We see that you have javascript disabled. Please enable javascript and refresh the page to continue reading local news. If you feel you have received this message in error, please contact the customer support team at 1-833-248-7801.



Mission Creek cemetery restoration pushed to spring 2022

The delay comes as workers continue four years of sifting through project soils for remains and burial artifacts first disturbed in June 2017.

Using sieves, workers under white canopies search for artifacts and remains from the Mission Creek cemetery in Duluth’s Fond du Lac neighborhood as traffic passes by on Minnesota Highway 23 in April 2021. Work to restore the cemetery has been pushed back until spring 2022. (Steve Kuchera / File / News Tribune)
We are part of The Trust Project.

The state's project to restore an Indigenous cemetery disturbed by roadway construction in 2017 has been delayed again.

The start of cemetery reconstruction along Minnesota Highway 23 in the Fond du Lac neighborhood has been moved to next spring, more than a year beyond its originally planned start. This marks the fourth delay to start restoration, from fall 2020, to spring 2021, to fall 2021, to spring 2022.

The Minnesota Department of Transportation reported the latest delay during a virtual public meeting about the project. MnDOT cited ongoing work to locate burial remains for what it hopes is the latest, final delay.

"Once we’re able to start it, we should be able to work on it until it’s completed," MnDOT project manager Randy Costley said. "The reason we did it is we still have soil processing work going on out there."

The cemetery restoration project originally had been scheduled to start in fall 2020 , after Fond du Lac Band of Lake Superior Chippewa members decided on a simple design to rebuild the cemetery desecrated in 2017.


But the restoration project has only seen delays since then. MnDOT has cited permitting issues, tardiness with its final design plans and ongoing soil processing for remains for the continued stalls in progress. At one point in 2019, the agency announced soil sifting had been completed , but that turned out to be only a milestone portion of the work, but not all of it.

Mission Creek burial site.jpg

"We've been processing soil for two more years since then," Costley said. "We should have been specific. There were other piles on the site after that announcement."

Crews from the Fond du Lac Band have been contracted to continue to sift through soils in search of remains and burial artifacts.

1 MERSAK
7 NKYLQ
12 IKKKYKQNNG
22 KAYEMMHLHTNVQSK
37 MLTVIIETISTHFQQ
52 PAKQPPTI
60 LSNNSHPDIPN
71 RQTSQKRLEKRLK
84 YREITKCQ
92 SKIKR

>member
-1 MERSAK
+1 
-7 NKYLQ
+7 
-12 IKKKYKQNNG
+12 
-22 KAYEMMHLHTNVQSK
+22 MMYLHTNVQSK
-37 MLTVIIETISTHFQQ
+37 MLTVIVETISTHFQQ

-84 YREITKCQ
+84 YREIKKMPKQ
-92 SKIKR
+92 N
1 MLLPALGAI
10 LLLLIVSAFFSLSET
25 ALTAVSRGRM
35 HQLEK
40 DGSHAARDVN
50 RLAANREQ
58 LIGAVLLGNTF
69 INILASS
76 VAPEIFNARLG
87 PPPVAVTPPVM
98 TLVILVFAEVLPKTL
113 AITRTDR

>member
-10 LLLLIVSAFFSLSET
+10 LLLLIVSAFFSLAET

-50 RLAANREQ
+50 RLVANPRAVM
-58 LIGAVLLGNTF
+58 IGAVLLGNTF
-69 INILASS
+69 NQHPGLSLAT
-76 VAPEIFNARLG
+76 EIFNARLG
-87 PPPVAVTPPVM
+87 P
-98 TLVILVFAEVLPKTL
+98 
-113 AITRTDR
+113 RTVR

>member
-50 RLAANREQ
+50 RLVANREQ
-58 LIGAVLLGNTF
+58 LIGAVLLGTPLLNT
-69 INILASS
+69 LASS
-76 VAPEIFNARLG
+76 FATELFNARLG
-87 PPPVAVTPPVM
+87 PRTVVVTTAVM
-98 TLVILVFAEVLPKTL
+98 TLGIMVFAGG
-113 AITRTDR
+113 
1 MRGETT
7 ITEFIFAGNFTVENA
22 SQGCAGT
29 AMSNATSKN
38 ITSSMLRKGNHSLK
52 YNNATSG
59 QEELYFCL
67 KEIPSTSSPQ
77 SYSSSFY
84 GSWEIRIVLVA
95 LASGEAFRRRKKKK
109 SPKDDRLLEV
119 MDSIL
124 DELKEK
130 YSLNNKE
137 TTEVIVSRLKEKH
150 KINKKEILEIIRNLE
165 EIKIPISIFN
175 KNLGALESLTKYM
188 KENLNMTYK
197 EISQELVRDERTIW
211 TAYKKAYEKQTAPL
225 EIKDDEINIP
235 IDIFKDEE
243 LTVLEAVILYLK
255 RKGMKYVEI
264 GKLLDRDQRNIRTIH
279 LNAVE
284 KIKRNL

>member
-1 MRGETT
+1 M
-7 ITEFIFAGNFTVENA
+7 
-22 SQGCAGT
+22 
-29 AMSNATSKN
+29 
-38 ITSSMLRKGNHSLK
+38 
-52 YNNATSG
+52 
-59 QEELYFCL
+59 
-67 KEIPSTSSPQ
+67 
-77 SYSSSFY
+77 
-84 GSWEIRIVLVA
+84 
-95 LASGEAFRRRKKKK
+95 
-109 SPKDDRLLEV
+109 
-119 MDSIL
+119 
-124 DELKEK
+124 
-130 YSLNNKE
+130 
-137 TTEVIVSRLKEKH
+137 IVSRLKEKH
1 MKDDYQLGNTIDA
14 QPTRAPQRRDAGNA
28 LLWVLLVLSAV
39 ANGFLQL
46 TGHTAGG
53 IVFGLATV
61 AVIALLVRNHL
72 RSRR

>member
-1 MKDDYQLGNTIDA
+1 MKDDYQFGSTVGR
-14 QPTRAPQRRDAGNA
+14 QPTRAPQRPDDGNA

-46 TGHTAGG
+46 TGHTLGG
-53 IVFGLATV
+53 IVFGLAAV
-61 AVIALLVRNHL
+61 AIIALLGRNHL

Construction work on the site was halted in June 2017, when a Minnesota Highway 23 bridge replacement project over Mission Creek in the Fond du Lac neighborhood was found to be displacing cemetery remains.

That original $3.1 million bridge replacement project has been dwarfed by ensuing costs. By the time MnDOT puts in its Highway 23 bridge replacement over Mission Creek in 2024, costs for the whole scenario will have gone beyond $20 million .

As of right now, there is one pile of soil remaining to be sifted, Costley said. Technicians will then take a closer look at "interface" areas where soil piles intermixed with existing soils.


"That work is probably going to go on for the rest of the summer," Costley said.

Stormwater permits at the site are an issue, too, Costley said, explaining that the permit for existing work is separate from the permit for upcoming restoration work, and overlapping the two would present difficulties. By moving cemetery restoration to 2022, the permits won't coincide.

The Minnesota Indian Affairs Council and Fond du Lac Band have been decision-making, along with MnDOT, when it comes to the project, Costley said.

When cemetery restoration does begin next year it will be to return the cemetery grounds to a more natural beauty, a concept chosen by the band last year . Landscapers will reforest the hillside cemetery and uncover a natural spring currently piped underground through the cemetery. The restored cemetery would be marked by a stone border wall. Work is estimated at up to $1.7 million.

MnDOT continues to plan the Highway 23 bridge reconstruction project in 2024 at a $4.2 million price tag. The bridge will be considerably higher off the water than the bridge it's replacing.

Draft plans of the bridge show it at grade 4-6 feet higher than the existing bridge, which plugged with debris during the 2012 flood.

"Structurally, the bridge didn't fail, but its hydraulic opening wasn't large enough," Costley said. "This new one will be designed for an event of that size, to pass not only the increasing water volume, but also the debris load."

Four-lane traffic in the area has been restricted to the eastbound lanes throughout the project area since work began in 2017.

What to read next
The brewers use proceeds of their sales to benefit veterans and first responders.
Bankruptcy information gathered from cases filed in U.S. Bankruptcy Court in Duluth.
Recently sold properties from St. Louis County.
Experts weigh in on future after rough weeks on stock market